Carl Jung kept a memoir of his life, completing it in 1959. The Red Book went unpublished until 2009.

Jung believed that the human psyche consisted of 3 parts; the ego, the conscious and the unconscious. The unconscious consists of archetypal layers. Examples of the archetypes are the Inner Child, the Wise Old Man and the Maid/Mother/Goddess. He felt that people had 2 basic responses to the world, introversion which he felt was natural and basic and extraverted, connecting to reality through objects. From this point, he broke down personality into 4 functional types. The thinker likes rules, classifications and develops theories. The feeling person values reality. The sensing type uses the five senses to grasp their inner and outer reality. The intuitive type has hunches, being able to pick up accurate information from the unconscious of other people.

Jung was one of the first mental health professionals to acknowledge the relationship between patient and therapist as an important factor in recovery. He acknowledged the existence of transference as well as counter transference in therapy. Jung believed that more was going on in a therapy session than just the words being said. He emphasized the importance of non-verbal cues.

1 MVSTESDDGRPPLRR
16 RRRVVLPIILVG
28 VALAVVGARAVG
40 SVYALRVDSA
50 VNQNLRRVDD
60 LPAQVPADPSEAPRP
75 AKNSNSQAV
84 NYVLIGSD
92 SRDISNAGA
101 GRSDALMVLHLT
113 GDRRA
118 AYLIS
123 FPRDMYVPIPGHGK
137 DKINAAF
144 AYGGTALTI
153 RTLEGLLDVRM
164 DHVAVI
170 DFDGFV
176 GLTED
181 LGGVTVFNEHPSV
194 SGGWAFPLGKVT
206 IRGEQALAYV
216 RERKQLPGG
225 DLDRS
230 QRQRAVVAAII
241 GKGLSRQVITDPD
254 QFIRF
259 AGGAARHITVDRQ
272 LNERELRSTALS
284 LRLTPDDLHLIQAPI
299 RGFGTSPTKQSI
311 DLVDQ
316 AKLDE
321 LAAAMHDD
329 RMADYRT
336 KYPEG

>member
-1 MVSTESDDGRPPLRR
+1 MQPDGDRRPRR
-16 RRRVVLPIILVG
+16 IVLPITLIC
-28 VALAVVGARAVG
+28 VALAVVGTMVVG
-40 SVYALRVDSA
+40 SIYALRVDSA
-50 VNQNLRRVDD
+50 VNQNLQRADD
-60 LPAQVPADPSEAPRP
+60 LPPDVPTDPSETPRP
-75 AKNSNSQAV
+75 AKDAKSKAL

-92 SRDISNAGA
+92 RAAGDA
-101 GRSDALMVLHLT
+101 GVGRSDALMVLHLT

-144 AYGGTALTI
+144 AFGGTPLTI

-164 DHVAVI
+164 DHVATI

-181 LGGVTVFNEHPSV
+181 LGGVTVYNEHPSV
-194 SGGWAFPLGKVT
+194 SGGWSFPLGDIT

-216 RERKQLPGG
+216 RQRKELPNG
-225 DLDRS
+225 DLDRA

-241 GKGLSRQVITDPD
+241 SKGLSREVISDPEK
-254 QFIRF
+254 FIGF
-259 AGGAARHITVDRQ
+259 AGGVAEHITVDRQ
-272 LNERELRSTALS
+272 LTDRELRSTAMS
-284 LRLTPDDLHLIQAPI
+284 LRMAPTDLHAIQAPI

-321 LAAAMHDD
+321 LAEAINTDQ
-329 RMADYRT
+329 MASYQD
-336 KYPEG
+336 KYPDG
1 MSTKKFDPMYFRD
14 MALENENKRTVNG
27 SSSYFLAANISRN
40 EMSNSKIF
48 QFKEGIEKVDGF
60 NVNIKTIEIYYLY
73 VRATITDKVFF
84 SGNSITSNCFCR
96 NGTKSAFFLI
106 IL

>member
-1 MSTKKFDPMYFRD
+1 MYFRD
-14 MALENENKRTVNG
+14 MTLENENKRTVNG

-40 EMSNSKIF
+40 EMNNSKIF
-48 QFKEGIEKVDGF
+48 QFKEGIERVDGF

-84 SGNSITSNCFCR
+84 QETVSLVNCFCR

He saw the psyche as a self-regulating system. Unlike Freud, Jung did not believe a person's personality was formed in childhood, rather, it continued to grown and change throughout a person's lifetime.

When discussing Jung's analytical psychotherapy in relation to counseling practices there are many identifiable strengths. One such strength is the promotion of balance, growth, and integration between the opposing forces in one's nature. Analytical psychotherapy acknowledges that each person has these opposing natures and that true development comes from their acknowledgement and then through constructive action and personal responsibility. This point of view can be intuitively understood to lead to acceptance of one's strengths as well as one's weaknesses.

Another strength of this approach is the outlook it takes on complexes. The connotation surrounding a complex is negative; however, within analytical psychotherapy, complexes are viewed in a more positive light as an opportunity to grow and develop. Jung argues all people have issues that stem from childhood and affect them throughout their lives and his approach to psychoanalysis allows one to accept these issues and the complexes they create while at the same time recognizes the need to move towards healing and wholeness.

This discussion leads to the discussion of another strength of analytical psychotherapy. For this methodology, the resolution of complexes is most definitely a good thing; however, it is not the end goal. Analytical psychotherapy aims for self-actualization, or living up to your full potential (Corsini, 127). Jung calls